Shopping-Center Owner Lobbies to Convert Former Walmart to Self-Storage in Hendersonville, TN

Last week the Hendersonville, Tenn., Planning Commission recommended a change to the city’s zoning that could pave the way for the conversion of a former Walmart to self-storage. SSI Hazel Path LLC, which owns the Hazel Path Commons shopping center at 393 E. Main St. where the Walmart resides, requested that “interior self-storage” be added to the list of uses allowed at the property. The company acquired the 162,942-square-foot retail center in 2013 for $3.5 million, according to one source. Built in 1989, it sits on 10 acres.

Last week the Hendersonville, Tenn., Planning Commission recommended a change to the city’s zoning that could pave the way for the conversion of a former Walmart to self-storage. SSI Hazel Path LLC, which owns the Hazel Path Commons shopping center at 393 E. Main St. where the Walmart resides, requested that “interior self-storage” be added to the list of uses allowed at the property. The company acquired the 162,942-square-foot retail center in 2013 for $3.5 million, according to one source. Built in 1989, it sits on 10 acres.

The company has agreed to make improvements to the 95,000-square-foot building if it’s able to lease or sell it to a self-storage developer, according to the source. The upgrades would include a new entry composed of brick, stone, and an exterior insulation and finishing system. SSI would also remove the chain-link fence, metal canopy and overhead doors facing Main Street.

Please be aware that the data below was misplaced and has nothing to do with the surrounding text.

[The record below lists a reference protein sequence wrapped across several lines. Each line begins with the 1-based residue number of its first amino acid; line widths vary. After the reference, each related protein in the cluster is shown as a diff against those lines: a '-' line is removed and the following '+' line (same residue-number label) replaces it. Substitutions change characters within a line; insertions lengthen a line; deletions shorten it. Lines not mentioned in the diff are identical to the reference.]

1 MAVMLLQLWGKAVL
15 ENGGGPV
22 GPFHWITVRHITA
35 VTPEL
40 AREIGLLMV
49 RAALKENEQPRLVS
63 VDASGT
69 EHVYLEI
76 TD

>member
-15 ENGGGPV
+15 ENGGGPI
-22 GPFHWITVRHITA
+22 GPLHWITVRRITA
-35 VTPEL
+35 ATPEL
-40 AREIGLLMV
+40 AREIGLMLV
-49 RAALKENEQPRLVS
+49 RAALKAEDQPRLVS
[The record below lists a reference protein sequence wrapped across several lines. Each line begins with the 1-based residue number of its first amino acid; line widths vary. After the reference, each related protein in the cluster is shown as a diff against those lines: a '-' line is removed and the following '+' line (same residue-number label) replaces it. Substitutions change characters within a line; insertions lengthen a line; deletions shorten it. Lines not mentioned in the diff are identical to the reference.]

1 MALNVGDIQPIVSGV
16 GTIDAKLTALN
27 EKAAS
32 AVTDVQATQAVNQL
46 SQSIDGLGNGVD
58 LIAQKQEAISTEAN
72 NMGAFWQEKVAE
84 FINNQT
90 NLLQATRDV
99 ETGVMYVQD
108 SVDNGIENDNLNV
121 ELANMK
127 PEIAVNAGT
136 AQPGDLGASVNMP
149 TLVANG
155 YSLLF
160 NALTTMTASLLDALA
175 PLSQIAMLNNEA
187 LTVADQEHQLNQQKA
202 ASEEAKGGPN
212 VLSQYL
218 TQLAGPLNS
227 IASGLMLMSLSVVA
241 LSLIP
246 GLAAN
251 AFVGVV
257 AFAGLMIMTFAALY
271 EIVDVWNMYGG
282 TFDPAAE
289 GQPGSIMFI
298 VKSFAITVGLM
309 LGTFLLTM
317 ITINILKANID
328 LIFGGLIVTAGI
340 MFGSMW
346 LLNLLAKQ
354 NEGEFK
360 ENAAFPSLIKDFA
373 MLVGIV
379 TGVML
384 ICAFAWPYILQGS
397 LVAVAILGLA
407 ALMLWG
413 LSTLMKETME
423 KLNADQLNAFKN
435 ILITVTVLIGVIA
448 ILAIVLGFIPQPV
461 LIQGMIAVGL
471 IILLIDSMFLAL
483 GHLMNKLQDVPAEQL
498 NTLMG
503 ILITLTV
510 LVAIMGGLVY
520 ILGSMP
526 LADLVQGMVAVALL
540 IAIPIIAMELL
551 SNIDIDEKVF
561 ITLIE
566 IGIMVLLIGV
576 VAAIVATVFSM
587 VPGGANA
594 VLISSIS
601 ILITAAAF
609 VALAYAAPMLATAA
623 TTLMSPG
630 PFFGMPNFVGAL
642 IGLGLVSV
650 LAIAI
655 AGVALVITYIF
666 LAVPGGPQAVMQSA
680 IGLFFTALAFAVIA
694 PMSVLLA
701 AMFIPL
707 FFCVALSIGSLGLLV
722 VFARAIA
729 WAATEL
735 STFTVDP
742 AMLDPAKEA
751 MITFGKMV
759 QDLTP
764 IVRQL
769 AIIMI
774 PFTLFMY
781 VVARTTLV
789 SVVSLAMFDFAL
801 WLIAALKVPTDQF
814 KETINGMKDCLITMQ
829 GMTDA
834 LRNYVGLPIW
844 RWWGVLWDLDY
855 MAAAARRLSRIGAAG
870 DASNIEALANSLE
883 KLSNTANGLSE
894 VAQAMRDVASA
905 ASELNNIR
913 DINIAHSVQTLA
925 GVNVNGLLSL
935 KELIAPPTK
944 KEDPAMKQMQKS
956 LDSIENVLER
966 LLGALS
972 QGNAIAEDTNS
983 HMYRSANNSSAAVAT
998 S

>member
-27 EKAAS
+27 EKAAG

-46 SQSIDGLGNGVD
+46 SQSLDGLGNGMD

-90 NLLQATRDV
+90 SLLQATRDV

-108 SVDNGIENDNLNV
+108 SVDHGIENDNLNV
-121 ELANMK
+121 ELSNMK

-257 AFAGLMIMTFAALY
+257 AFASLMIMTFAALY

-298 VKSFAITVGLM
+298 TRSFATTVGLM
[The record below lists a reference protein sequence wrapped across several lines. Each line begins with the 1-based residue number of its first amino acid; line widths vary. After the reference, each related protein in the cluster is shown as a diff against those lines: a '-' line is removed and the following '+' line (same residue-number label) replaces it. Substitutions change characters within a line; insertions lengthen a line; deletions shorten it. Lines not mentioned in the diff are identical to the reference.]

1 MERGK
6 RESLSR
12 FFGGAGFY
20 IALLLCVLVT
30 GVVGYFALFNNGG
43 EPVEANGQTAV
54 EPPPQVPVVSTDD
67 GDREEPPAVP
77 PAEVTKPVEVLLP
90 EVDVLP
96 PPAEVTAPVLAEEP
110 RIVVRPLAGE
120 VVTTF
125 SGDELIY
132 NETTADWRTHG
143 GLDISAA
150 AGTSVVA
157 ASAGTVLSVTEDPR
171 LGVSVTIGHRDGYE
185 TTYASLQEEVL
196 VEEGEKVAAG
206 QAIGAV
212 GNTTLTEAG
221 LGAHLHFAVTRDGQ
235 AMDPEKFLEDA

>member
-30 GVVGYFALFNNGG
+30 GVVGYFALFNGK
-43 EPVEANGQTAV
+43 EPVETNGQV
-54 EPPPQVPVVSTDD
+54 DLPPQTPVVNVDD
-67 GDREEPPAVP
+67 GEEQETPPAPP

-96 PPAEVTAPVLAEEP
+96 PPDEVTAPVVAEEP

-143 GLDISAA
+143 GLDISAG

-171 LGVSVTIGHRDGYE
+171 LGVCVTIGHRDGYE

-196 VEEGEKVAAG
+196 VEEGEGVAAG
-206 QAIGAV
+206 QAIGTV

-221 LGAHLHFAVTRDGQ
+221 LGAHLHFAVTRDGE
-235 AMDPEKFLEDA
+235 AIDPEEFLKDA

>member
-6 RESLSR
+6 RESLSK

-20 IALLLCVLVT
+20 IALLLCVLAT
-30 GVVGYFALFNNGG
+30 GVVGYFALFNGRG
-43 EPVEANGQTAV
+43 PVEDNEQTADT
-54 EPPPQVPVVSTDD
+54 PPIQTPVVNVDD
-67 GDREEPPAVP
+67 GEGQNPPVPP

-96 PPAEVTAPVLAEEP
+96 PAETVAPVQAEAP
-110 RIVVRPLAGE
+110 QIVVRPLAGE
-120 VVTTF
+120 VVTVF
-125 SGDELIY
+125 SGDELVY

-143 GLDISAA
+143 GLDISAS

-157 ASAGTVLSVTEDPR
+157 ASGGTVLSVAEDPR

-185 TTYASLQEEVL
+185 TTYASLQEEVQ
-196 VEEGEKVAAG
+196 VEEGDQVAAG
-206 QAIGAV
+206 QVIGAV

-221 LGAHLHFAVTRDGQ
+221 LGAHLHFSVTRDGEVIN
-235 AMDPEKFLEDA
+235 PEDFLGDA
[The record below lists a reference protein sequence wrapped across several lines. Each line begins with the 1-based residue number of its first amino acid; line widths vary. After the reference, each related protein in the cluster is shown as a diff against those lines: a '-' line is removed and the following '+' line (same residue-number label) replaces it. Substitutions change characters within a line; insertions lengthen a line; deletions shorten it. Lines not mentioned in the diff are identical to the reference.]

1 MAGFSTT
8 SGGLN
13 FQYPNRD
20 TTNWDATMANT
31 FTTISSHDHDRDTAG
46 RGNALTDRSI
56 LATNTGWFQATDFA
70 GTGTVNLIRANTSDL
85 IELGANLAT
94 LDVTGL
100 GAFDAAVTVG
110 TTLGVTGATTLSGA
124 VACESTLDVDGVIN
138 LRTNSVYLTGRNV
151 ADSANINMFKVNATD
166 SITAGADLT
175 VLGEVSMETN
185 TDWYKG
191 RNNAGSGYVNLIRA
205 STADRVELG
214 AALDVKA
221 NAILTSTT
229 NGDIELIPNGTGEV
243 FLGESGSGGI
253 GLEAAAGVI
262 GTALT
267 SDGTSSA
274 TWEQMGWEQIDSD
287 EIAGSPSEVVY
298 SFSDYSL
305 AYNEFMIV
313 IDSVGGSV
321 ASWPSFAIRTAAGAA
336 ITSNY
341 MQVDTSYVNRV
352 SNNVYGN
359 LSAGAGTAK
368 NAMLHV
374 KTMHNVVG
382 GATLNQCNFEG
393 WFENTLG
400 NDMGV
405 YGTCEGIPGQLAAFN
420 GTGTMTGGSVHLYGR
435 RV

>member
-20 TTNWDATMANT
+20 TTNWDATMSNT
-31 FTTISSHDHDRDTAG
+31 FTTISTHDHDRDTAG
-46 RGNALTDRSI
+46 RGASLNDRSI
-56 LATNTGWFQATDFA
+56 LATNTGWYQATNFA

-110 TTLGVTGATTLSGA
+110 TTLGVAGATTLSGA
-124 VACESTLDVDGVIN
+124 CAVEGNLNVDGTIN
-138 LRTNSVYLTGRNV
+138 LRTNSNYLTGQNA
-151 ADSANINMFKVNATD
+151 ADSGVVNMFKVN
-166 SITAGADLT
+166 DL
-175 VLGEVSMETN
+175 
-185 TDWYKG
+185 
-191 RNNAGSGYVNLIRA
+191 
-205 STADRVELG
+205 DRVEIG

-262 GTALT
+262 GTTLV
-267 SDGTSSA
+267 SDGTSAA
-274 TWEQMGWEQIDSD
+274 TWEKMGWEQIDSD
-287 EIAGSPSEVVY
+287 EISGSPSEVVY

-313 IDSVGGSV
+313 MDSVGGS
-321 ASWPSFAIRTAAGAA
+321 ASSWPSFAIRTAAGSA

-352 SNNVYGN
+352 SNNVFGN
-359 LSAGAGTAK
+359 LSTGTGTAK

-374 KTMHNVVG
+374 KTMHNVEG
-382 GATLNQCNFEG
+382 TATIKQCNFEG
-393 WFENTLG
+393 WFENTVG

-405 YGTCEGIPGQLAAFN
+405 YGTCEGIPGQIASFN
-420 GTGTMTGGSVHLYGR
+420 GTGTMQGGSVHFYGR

The zoning request comes after Sears Appliance Outlet, a major anchor for the center, announced it’s unlikely to renew its lease, according to Fred Rogers, the city’s planning director. Grocery retailer Food Lion is also a tenant.

Planning members have already removed some previously approved uses for the shopping center. Businesses to be excluded now include a brewery tap room and retail outlet, funeral home, indoor firing range, residential medical-rehabilitation facility, and taxidermy business. Allowed uses include a banquet hall, call center, research-development facility, re-upholstery/custom-home textiles business, and social club or lodge.

Because the storage business has low parking requirements, the development plan also includes the construction of two new outparcels in front of the facility, Rogers said. A third outparcel has already been approved for the corner of Bonita Parkway and Main Street. It could include a bank as well as a small restaurant or retailer.

The zoning request will be considered by the city’s general committee on Dec. 8, and by the Hendersonville Board of Mayor and Aldermen on Jan. 12.

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